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Scenes from Bayview Mercantile

Bayview. The final frontier.  I've lived in San Francisco for just under 22 years. Until recently, I could count the number of times I'd been to Bayview on one hand. But Bayview is changing.  Last week a group of local…

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Honing up my knife skills at the San Francisco Cooking School

San Francisco Cooking School

Somewhere between 15 and 20 years ago, dpaul and I took a knife skills class at a now-defunct cookware store in Laurel Village. We were young, gainfully but not extravagantly employed, inexperienced in the kitchen, and were looking to up our game. Our appetite for cooking had been whet by Cook Express, a service that provided prepped ingredients that enabled you to make a restaurant-worthy meal in just minutes. It taught us plenty about the act of cooking, but nothing about the art of prep. 

By the end of the three-hour class, we had learned how to chop, dice, mince and julienne vegetables, and dpaul took on butchering a chicken. (I was still pescatarian at the time, and just watched in horror and awe. I have since learned how to do this myself.) Those three hours gave us the basic skills we needed to cook everything from that point on; if we didn't know how to do it after that class, we were confident enough in what we knew to learn how. 

Today I was invited to attend a knife skills class at the San Francisco Cooking School, a new-ish place up on Van Ness. With a board of luminary chefs from most of the restaurants that leap to mind when you think of fine dining in this town, SFCS's program is equal parts skill-building for home cooks as well as professional training for people looking to break into the cheffing biz in both culinary arts and pastry arts. Due to said luminary chefs, graduates of their pro program generally manage to land some plum externships in the city. We all donned our robes and manned a station.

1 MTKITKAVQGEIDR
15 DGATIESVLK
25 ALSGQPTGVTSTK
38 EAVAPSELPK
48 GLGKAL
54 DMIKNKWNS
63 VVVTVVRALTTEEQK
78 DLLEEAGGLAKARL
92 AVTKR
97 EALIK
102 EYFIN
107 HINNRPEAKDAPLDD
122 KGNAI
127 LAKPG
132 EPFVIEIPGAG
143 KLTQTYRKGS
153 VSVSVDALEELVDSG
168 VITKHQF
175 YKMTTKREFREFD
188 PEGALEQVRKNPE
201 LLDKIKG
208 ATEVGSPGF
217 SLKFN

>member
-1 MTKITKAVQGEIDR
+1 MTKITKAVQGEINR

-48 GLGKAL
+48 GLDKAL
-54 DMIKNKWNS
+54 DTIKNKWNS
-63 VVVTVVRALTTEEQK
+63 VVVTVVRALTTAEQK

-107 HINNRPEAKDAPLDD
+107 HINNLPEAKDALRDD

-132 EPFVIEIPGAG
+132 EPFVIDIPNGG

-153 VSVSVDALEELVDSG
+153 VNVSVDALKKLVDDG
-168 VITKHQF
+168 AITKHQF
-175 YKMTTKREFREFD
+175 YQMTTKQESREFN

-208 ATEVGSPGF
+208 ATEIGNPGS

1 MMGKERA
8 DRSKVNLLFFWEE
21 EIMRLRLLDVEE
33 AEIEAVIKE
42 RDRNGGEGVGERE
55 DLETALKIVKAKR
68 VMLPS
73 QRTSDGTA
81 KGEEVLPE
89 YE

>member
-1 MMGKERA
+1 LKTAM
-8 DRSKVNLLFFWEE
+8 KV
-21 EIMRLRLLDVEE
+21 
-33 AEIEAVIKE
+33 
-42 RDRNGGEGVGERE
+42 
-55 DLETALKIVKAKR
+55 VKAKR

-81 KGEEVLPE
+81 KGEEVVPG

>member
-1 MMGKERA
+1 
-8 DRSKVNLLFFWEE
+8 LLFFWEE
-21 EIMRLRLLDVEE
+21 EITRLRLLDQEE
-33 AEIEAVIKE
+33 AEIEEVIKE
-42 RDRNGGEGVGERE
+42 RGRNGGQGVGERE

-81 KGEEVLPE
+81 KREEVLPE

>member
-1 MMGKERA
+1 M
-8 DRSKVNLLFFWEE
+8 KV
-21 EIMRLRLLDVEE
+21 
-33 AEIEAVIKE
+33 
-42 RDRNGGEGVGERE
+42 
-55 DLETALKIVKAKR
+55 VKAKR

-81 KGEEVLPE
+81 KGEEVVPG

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How many food bloggers can you name? 

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Director Jodi Liano greeted us, giving us the lowdown on the school, and introducing chef David Groff, who heads up the recreational program, and who would be teaching us how to wield big pointy objects. 

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And so it was that we set about chopping, dicing and julienning vegetables to make a mise en place for minestrone. I'm sure you'd like to get a comprehensive pictorial on how to do that, wouldn't you? Well, too bad. My hands were too busy chopping, dicing and julienning.

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Turkey 0, us 1

Today I drove to Tara Firma Farms, in Petaluma, to retrieve our turkey for Thanksgiving. In true Bay Area fashion, this turkey is local, sustainable, organic, blah blah blah. It's also huge. A couple years ago we got a goose…

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Prime

Today I roll over a new number on the odometer. I'm not going to tell you which one, but I'll say its the second of three prime numbers in my current decade. And although this number puts me fairly squarely…

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Bjëërk

After a recent trip to Iceland, our friend Philip came over with two bottles he brought back with him. "This one," he said pointing to a liqueur called Björk, "tastes like licking a rock. And this one," pointing to the…

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